Defining Your Benefit and Targeting a Set of Prospects

By | 2019-06-17T19:19:28+00:00 February 1st, 2012|3 Early Customer Stage, Demos, Events, skmurphy|0 Comments

The primary challenge when you are first targeting a set of prospects for your product is to resist the urge of seeing the product as broadly applicable, instead focus narrowly where you bring strong benefit to get traction.

Targeting a Set of Prospects

Defining Your Benefit and Targeting a Set of Prospects

It’s not uncommon for a beginning entrepreneur to define prospects as “anyone who can use my product.” This is what Jerry Sternin calls “true but useless information.”

I see a number of startups make similar mistake in circular logic in defining their mission. Here is one example:

“Our goal is to deliver innovative disruptive solutions that meet the product development and improvement challenges faced by our customers.”

If a startup doesn’t meet their prospect’s challenges they probably won’t become or long remain your customers. It’s a necessary but not sufficient condition for success.

The deeper challenge is that the majority of startups claim to offer innovative solutions and disruptive products. This  alone does not differentiate you in any meaningful way and is not a specific promise.

Consider how to embody your technology in a prototype that would allow you to make specific credible claims of differentiated or unique value.

For example we worked with a firm that had a nanotechnology fabrication capability. They used it to make very thin heat pipes. They produced a sample kit that had two six inch long one inch wide 2mm thick pieces of metal. One was solid aluminum; the other was their aluminum heat pipe, which had about half the mass.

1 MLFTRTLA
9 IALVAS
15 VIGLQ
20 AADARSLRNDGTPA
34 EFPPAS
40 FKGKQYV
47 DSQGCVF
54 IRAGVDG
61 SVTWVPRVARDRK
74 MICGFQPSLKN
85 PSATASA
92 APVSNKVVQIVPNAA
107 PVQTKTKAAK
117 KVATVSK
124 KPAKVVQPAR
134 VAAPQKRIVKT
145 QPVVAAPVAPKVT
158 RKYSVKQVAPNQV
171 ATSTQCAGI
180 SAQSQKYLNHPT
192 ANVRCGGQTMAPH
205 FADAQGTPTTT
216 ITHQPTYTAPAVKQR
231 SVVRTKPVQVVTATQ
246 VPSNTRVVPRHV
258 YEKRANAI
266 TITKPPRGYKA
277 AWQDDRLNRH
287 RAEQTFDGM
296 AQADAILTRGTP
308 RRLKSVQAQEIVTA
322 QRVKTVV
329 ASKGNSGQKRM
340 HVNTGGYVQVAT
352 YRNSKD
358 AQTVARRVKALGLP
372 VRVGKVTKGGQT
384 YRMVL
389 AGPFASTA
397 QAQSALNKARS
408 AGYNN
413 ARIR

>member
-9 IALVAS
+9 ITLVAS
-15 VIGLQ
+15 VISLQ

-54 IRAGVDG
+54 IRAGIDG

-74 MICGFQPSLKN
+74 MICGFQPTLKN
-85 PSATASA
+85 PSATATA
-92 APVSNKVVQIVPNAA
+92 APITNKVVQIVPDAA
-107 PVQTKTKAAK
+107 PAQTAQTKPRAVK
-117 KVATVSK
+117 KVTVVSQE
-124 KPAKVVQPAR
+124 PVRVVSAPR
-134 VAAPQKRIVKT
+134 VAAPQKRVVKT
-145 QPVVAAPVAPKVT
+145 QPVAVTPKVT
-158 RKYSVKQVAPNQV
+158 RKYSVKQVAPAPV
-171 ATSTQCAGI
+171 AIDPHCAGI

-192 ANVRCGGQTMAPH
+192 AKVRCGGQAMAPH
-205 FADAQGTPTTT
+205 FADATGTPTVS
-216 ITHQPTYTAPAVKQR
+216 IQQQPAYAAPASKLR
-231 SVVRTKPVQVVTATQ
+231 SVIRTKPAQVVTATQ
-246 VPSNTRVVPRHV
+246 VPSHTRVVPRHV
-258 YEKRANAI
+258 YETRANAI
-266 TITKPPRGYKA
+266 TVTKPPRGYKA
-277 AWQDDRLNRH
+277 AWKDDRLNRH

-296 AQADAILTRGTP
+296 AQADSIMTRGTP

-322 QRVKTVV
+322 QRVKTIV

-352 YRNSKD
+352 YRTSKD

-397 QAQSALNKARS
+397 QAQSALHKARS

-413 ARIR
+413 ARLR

In a customer development interview we would ask a thermal engineer or mechanical engineer to dip both into a cup of steaming hot water or coffee.  The engineer would normally drop it in less than a second as it had become too hot to hold:  it was as if they had dipped their hand directly in the hot water.  The solid aluminum would take several seconds to heat up to an equivalent temperature. They used this as a compelling demonstration of the difference in heat transfer rates at equivalent thickness.  This was a very attractive proposition not only for mobile devices where thickness is at a premium but also applications like hybrid or electric vehicles where the weight and volume of the thermal transfer network can exceed that of the battery packs they are designed to protect. Less weight and higher heat transfer means either more battery storage or lower weight or both: the net impact is longer range.

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Image Credit: Santima SuksawatSquare Focused Targets” (Licensed from 123RF Image ID 87766194)

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